I was a latecomer to the world of George R.R. Martin. Unlike many of my colleagues here at Watchers on the Wall, I watched the show before I read the books—sort of.
Technically, I was introduced to A Song of Ice and Fire on high school by my then girlfriend. She had a crush on Jon Snow. I was only dimly aware of what the whole thing was, despite numerous recommendations by her and a few other fellow geeky friends of mine. I was busy reading I-don’t-know-what. By my first year at uni, I’d idly kept track of the show’s development and I remember telling my ex about it once the first teaser trailer was released. That’s when I thought, “what better time to read the books?” I got about halfway through A Game of Thrones before getting distracted by the very important task that occupied most of my time during university: being depressed in bed.
The show, however, I did watch. My family did too, making Game of Thrones our first geeky shared love since LOST, which is something I’ll always cherish. I consumed it voraciously, but there simply was not enough of it—so, at some point during the first three seasons, I read the books, at last. I must have loved them, because that’s when I really got into the fandom. You’ll forgive my vagueness: as crucial as these early years were for my “road to the fandom”, I remember little of them. As I noted earlier, I was quite busy being depressed, and my memory of those years remains hazy at best. I have discussed my depressive (and depressing!) past here before: for a time, I was dangerously close to losing my very sense of identity—to becoming “No One”, as it were.
You may have noticed a pattern. I’m not here to discuss how I became involved with A Song of Ice and Fire and Game of Thrones, per se, because that’s not a remotely interesting story. I’m here to write about how the fandom around the show—this community of Watchers on the Wall in particular—helped me out of that black pit of clouded memories and emotional dullness. Don’t get me wrong: accepting I had chronic depression, leaving uni, getting medication, and the support of my family and my now-girlfriend did most of the work, but you guys deserve some credit. You’re welcome.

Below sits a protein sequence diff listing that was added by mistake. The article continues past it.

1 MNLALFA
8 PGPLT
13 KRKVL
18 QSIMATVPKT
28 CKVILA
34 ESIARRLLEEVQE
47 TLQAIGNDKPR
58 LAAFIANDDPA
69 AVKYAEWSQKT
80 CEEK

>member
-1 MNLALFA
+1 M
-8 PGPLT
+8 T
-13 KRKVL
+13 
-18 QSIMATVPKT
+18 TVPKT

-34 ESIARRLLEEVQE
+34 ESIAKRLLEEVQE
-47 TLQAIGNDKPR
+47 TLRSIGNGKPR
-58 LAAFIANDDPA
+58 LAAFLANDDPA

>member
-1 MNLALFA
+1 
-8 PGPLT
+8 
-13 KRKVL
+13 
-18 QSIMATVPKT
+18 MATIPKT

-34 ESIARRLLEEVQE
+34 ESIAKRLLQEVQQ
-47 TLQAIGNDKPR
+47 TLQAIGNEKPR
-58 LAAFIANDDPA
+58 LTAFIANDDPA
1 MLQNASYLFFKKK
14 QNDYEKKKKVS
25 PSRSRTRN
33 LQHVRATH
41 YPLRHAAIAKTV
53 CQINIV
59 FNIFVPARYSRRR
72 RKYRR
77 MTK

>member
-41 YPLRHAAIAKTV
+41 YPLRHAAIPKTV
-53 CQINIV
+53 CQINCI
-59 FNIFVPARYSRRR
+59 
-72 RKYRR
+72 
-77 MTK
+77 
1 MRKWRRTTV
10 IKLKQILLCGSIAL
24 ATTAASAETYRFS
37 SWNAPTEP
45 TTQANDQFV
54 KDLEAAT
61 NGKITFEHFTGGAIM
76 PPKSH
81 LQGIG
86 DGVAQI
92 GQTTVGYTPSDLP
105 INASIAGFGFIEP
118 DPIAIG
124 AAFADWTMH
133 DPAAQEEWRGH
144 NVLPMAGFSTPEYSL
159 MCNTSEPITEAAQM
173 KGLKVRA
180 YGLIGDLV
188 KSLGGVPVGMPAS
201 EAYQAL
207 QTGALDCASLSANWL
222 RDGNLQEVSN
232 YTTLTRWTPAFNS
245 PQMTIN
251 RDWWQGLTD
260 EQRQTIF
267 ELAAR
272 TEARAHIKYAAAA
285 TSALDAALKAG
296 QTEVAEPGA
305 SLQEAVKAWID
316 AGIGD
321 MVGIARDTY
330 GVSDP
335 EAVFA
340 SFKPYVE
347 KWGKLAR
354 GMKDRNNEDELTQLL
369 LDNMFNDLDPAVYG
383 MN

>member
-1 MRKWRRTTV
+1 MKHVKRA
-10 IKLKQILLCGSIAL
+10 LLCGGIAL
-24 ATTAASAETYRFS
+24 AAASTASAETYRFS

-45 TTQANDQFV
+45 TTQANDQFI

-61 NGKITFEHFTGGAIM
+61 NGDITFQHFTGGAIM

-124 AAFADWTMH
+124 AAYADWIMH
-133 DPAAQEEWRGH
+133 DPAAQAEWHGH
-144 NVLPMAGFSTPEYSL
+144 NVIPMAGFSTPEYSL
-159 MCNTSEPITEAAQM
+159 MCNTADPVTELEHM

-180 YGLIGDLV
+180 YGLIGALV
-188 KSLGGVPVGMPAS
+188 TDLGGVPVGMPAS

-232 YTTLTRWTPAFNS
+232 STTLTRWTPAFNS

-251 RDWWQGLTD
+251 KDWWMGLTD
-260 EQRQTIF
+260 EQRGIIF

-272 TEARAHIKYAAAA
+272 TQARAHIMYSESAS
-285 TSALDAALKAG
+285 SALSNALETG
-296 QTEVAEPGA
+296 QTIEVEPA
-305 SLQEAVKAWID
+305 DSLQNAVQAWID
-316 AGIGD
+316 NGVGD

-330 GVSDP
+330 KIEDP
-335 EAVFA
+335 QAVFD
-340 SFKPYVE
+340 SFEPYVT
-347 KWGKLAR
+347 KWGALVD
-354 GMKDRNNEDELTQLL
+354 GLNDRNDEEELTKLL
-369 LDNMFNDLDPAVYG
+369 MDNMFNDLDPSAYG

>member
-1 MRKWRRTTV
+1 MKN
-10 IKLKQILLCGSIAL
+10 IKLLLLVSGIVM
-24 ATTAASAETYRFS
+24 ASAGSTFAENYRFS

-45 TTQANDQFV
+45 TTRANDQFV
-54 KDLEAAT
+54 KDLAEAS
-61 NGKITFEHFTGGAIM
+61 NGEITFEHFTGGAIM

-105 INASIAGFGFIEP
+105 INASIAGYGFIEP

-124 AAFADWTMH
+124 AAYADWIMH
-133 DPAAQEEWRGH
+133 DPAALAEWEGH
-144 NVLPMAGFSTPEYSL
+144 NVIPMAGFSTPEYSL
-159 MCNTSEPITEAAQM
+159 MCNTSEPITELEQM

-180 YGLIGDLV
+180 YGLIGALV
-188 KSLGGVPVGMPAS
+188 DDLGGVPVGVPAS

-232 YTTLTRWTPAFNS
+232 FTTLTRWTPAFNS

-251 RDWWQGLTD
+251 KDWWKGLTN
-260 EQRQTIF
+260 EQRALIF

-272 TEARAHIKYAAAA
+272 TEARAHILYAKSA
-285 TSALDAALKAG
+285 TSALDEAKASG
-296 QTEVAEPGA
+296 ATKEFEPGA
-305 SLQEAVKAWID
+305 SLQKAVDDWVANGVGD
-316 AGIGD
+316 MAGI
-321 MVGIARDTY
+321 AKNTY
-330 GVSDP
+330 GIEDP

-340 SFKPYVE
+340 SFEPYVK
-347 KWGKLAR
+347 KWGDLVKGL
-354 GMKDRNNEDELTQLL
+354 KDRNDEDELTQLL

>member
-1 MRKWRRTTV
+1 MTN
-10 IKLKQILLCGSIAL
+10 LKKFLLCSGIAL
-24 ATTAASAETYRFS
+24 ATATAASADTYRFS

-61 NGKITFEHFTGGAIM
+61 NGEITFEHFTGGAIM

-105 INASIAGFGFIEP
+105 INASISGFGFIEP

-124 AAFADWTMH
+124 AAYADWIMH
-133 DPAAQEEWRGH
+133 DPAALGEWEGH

Watchers on the Wall panel at Con of Thrones 2018, with Oz, Patrick Sponaugle, Bex, Vanessa Cole, Petra Halbur, JoeMagician, Sam Wallace, David Rosenblatt, Moi, and Sue the Fury.
As I started reading the books and getting obsessed with the show, I got involved in the comments section of the site that preceded Watchers on the Wall. Before I knew it, our mighty editor-in-chief Sue and everyone else that mattered moved on to the site in which you’re now reading this. I jumped ship too, as most of us in the community did. I don’t know if any of you remember my contributions in the comments section back then, but I was a pain in the ass; I had very little going on in my life, and let’s just say it showed. Sometimes, half the comments in any article appeared to be mine. Fun times.
By 2017, I’d been in sporadic contact with Sue for some time, and I was telling her as much as I could gather of the season seven filming that was about to take place in Zumaia, a town in the Basque Country, where I’m from. I even auditioned to become an extra, though of course I didn’t make the cut, on account of me not looking like a Greyjoy, a Northerner, or a Dothraki—I don’t have a beard, is what I’m saying. One of those days (October 6, 2016; I checked), Sue very casually asked me to write for the site. If I was interested. Oh, was I! I honestly still don’t know what made her ask me. Perhaps my obsession was enough. Perhaps she thought that was the only way to curve my omnipresence on the comments section. Perhaps she believed I write goodly.
Whatever Sue’s reasons, what she did gave me purpose. You may believe I’m being hyperbolic, but I’m not: I’d left university after four pretty terrible years; I didn’t have a job, back then; I didn’t have much of a social life, beyond my family, a close friend I should’ve kept closer, and my new bonitísima girlfriend, who very much agreed with me that I needed to do something, or else I’d regress into how I was during my worst years. Chronic depression isn’t something that can be overcome, but it can be managed. Yet I cannot manage it if I have nothing productive to do with my life. Watchers on the Wall gave me the lifeline I needed at the time. Sue gave me that.
Oh, and then she made me deputy editor.
I’ve thanked her in the past, but probably not enough. So this is my Trojan horse public thank you note: to Watchers on the Wall and my wonderful friends who write for it, to everyone of you I’ve met at Con of Thrones, and to Sue most of all—thank you for helping me avoid becoming No One; thank you for helping me become Someone.